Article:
Wearing a shining necklace, sparkling earrings, bracelets and rings, Fu Yiyao exudes a natural youthful beauty that defies her 72-year-old frame.
The Chinese-born artist has enjoyed overwhelming success in her home nation and in that of her resident country, Japan, where she has lived for a few decades.
Her solo exhibition, featuring nearly 100 ink-wash paintings, created under the theme of “Matsuri” (festivals in Japan) was unveiled on Wednesday and will run through August 17 at the Tokyo Metropolitan Theater in Tokyo.
The exhibit coincides with the Olympic and Paralympic Games organizing committee, for the 2020 Cultural Olympiad in Tokyo, selecting Fu as its only Matsuri artist to promote the Games.
“This is a special honor for an artist with Chinese blood,” Fu said. “Of course at the beginning, I heard some negative voices for the selection. But when they saw my paintings, my artworks immediately conquered them.”
Like father, like daughter.
Fu’s father, Fu Baoshi (1904-65), was a towering figure in China’s modern art history and a leader of the New Chinese Painting Movement in the 1950s-60s.
Born in 1947 in Nanjing, capital city of Jiangsu Province, Fu Yiyao studied classic literature at Nanjing Normal University.
Her original wish was to study performance art at a theater academy, but it was opposed by her father. After she graduated, Fu was assigned to teach at a remote school, where she later started to study painting.
Like her peers, Fu witnessed the vicissitudes of the society. She labored hard in the countryside, which perhaps nurtured her later unyielding tenacity.
Then in 1979 she was sent by the government to study in Japan.
Fu established her art status in Japan and eventually became famous in both countries.
“I have been interested in the theme of Japanese festivals for nearly 20 years,” she said. “In my eyes, they are one of the most lively and enchanting cultural activities in Japan, as everyone involved is so pious and focused.”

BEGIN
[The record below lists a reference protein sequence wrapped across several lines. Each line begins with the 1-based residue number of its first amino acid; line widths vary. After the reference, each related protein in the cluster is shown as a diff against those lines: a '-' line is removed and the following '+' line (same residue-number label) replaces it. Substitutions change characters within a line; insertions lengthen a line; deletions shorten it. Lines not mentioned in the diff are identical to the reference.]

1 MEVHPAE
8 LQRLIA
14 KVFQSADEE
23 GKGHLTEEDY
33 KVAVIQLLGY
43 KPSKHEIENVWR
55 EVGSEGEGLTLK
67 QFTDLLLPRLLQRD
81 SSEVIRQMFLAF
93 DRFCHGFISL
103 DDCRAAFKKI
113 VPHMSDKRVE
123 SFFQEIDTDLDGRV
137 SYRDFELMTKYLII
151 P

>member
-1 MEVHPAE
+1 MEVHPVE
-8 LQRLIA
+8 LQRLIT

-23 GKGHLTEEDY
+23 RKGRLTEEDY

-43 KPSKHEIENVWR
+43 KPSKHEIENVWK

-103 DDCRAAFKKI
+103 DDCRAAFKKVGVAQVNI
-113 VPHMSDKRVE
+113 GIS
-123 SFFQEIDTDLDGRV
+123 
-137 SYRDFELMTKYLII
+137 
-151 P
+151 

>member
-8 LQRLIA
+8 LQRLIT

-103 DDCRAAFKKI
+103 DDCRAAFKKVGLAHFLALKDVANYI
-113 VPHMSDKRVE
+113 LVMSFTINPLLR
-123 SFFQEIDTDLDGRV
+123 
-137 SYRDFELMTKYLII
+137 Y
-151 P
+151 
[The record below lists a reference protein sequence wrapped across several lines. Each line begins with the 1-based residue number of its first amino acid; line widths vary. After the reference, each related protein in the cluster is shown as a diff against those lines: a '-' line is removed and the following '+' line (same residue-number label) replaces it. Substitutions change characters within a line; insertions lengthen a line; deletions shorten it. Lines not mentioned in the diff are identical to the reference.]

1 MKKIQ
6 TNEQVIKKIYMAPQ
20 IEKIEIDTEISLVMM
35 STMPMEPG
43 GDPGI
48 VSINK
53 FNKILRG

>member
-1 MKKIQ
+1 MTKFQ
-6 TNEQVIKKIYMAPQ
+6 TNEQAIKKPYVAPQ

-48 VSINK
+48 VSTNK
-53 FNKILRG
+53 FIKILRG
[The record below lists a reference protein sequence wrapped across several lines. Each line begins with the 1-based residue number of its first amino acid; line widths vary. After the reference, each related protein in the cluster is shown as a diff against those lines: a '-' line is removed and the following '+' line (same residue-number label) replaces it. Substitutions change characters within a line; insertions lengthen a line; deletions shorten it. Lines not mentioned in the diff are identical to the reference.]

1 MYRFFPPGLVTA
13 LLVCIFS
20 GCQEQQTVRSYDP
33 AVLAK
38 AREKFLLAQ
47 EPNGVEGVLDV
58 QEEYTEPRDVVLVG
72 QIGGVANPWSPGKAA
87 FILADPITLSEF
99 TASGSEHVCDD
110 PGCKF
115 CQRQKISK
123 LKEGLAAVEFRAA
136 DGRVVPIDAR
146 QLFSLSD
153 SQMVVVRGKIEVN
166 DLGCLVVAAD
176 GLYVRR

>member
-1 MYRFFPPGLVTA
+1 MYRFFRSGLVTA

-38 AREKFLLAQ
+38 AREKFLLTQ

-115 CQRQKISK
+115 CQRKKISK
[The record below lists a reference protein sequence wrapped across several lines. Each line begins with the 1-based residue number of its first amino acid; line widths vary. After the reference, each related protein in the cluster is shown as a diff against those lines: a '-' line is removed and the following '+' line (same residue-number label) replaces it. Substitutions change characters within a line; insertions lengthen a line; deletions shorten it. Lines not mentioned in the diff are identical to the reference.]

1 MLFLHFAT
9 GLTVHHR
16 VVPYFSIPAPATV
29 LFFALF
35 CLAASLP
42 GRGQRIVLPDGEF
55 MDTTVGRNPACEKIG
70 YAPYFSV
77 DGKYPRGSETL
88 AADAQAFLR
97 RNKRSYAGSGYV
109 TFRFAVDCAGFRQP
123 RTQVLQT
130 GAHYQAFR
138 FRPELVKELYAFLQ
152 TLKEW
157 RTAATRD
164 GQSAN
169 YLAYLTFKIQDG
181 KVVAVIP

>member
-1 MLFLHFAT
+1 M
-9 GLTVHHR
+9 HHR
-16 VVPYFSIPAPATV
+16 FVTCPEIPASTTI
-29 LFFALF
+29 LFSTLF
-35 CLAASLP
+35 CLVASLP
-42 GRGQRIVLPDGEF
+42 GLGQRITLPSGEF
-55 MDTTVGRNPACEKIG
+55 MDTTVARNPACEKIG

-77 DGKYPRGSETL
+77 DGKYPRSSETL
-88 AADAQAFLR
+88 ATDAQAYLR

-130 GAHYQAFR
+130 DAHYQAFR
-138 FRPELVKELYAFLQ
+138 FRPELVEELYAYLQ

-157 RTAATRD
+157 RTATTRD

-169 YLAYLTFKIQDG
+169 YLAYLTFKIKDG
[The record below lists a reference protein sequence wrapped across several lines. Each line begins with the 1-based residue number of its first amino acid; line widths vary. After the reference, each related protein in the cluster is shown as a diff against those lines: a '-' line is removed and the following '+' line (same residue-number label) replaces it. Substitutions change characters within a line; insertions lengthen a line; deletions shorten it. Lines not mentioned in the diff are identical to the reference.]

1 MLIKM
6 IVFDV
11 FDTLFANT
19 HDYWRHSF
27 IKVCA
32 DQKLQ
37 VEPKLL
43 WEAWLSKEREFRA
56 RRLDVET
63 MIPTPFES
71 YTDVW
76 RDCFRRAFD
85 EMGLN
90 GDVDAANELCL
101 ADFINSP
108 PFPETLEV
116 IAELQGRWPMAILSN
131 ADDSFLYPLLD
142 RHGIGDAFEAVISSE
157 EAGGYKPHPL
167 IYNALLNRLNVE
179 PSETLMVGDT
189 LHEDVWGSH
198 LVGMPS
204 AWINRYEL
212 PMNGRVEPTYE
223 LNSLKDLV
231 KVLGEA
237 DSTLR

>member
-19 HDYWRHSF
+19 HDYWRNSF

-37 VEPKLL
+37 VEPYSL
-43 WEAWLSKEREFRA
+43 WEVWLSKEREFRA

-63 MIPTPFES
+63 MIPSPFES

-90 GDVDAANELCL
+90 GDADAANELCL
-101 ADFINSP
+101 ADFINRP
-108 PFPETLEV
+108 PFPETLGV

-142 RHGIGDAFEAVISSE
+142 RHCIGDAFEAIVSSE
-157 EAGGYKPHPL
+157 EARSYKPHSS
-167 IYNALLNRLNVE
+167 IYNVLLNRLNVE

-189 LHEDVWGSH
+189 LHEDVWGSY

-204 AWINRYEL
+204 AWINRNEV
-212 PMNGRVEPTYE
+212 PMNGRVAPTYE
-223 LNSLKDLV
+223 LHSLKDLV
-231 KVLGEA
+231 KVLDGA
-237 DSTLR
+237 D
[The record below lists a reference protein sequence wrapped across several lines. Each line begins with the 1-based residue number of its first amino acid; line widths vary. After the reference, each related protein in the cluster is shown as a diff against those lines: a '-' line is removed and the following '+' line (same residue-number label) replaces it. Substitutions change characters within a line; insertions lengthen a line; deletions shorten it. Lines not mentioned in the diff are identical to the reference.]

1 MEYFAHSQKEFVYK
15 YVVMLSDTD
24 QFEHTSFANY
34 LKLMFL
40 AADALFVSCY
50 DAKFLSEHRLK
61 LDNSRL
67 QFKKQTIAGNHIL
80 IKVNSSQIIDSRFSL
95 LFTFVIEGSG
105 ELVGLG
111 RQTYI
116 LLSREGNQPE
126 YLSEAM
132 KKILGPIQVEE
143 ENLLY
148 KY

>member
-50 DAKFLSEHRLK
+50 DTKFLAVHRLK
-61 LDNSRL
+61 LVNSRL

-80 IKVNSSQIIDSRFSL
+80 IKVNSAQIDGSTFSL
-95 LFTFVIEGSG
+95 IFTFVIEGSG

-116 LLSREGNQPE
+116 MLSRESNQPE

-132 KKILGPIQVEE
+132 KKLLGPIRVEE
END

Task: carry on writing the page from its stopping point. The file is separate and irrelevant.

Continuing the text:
Fu realized that she must become one of the members if she was to depict an authentic scene. For example, in painting Japanese crowds performing an Awa Dance at the festival, Fu decided she had to learn Awa Dance herself.
“I had broken my ankle only three months prior to this. But I convinced myself to endure the pain and danced with the others,” she said. “Guess what? Soon I was so drawn into the dance that I almost forgot the pain in my ankles.”
Fu believes that “art comes from life, otherwise I was unable to paint the attractive movement of the dancers under my brushstrokes.”
A similar experience also happened with horse riding.
“One of my paintings includes a cluster of riders celebrating the Matsuri, but I never had a horse riding experience before,” she said. “Without any hesitance, I jumped onto a horse and learned the new skill.”
It is neither easy to feature a big cultural scene with a daunting number of characters, nor is it simple to express each character differently through gestures and expressions.
“I believe that one’s efforts always get rewarded in the end,” she said.
“Rome was not built in a day. I am sure that no other Japanese artist has accumulated such a great number of Matsuri paintings like I did in the past two decades.
“I feel so happy that I mirror a traditional Japanese cultural scene through traditional Chinese painting technique.”